When you are working with a mortgage broker and your realtor, discuss with them what your ideal monthly payment with EVERYTHING combined.

This meaning, not just the principal and interest, but also the hazard insurance, taxes and HOA fee if applicable.

These factors all add up to your total monthly payment. Here’s an example of how you could be affected by property taxes:

Let’s say you have a budget of only having a $1,500 house payment including taxes and hazard insurance. Well with taxes (about 1.5% = $200/month), the house that you could afford would be approximately $200,000 with a 3.5% down payment. This would give you a $1,500 house payment with everything combined.

Now the opposite example would be buying  a home without the concern of property taxes included. To get a $1,500 house payment you could afford a home in the range of $250,000. That’s a big difference, but once you receive your property tax bill, your monthly payment could jump up to about $1,800 on the low end.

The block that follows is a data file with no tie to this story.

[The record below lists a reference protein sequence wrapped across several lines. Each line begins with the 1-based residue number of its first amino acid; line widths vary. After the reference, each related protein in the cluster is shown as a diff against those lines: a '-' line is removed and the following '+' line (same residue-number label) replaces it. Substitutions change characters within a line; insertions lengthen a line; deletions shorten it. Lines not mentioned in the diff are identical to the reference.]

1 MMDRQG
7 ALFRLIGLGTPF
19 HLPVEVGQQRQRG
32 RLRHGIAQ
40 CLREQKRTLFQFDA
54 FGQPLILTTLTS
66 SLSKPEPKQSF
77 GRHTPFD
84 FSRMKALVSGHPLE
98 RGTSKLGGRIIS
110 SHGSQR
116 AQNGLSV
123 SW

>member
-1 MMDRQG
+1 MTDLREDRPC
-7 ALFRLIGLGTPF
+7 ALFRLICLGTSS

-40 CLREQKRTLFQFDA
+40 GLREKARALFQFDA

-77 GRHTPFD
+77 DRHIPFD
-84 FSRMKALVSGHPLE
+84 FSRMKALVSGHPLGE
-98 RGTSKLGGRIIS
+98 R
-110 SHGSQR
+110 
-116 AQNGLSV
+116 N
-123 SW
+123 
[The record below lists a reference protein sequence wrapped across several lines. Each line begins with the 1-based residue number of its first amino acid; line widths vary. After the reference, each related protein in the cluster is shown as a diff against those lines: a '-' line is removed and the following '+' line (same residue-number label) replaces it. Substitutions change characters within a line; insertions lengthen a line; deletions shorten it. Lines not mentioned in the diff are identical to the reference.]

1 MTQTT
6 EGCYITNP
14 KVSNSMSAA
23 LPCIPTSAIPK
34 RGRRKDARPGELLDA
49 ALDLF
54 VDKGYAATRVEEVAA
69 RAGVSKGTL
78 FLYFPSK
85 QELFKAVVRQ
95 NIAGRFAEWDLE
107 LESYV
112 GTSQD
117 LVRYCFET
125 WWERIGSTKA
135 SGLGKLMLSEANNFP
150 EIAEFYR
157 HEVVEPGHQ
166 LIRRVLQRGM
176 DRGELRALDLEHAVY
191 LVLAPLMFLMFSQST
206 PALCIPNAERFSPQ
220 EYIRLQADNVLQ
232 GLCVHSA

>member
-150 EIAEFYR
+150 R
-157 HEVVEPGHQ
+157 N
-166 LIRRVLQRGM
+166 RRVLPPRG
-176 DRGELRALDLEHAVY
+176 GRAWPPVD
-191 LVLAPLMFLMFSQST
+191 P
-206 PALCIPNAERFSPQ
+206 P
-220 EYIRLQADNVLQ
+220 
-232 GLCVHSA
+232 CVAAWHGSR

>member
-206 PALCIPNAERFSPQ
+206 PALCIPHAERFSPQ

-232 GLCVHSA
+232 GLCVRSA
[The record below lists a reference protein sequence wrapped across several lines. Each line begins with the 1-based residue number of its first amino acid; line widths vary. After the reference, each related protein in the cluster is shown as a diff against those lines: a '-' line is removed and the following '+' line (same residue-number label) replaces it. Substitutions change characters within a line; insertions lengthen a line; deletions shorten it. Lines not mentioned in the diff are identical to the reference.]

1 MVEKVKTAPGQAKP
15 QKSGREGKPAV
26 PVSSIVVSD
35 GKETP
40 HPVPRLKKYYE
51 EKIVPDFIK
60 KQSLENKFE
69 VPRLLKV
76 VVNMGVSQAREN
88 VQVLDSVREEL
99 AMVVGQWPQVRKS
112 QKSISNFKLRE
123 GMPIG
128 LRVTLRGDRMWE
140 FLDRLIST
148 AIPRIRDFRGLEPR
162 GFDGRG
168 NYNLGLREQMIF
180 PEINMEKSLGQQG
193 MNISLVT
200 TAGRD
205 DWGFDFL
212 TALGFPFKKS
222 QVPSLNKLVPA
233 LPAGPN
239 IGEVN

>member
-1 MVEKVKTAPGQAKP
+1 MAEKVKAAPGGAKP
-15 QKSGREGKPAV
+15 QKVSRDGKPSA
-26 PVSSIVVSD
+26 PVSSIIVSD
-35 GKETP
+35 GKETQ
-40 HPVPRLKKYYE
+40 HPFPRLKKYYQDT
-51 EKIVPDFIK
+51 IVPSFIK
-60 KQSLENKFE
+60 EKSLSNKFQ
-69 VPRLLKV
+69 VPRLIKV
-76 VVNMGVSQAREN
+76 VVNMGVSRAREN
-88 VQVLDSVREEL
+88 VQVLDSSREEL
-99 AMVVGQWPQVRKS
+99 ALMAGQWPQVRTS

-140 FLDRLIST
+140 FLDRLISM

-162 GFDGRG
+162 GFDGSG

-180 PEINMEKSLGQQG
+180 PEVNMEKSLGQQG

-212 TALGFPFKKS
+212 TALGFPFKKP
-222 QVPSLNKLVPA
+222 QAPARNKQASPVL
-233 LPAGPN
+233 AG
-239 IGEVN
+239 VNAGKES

The main goal of this example is to provide wisdom to the buyers, especially first time buyers, to be aware of what makes up your total mortgage payment. Ask questions during the process and ask about property taxes. You don’t want to move into your new home, just to find out your monthly payment is nothing you expected, or worse yet, prepared for.

Buying a Home When Self Employed

In this economy, many people have taken the turn of events to pursue building their own line of work, and becoming self-employed. Being self-employed is great, but if you are just starting out and trying to buy a home, you need to be aware of the few extra factors that you will need in order to qualify.

Tax Returns